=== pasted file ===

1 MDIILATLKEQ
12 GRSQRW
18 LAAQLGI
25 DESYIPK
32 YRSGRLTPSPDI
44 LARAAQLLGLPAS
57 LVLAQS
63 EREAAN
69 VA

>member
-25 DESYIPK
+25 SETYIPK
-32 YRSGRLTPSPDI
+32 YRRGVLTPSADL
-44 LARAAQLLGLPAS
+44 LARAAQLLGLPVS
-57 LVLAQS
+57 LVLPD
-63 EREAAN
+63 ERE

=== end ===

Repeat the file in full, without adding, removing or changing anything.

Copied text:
1 MDIILATLKEQ
12 GRSQRW
18 LAAQLGI
25 DESYIPK
32 YRSGRLTPSPDI
44 LARAAQLLGLPAS
57 LVLAQS
63 EREAAN
69 VA

>member
-25 DESYIPK
+25 SETYIPK
-32 YRSGRLTPSPDI
+32 YRRGVLTPSADL
-44 LARAAQLLGLPAS
+44 LARAAQLLGLPVS
-57 LVLAQS
+57 LVLPD
-63 EREAAN
+63 ERE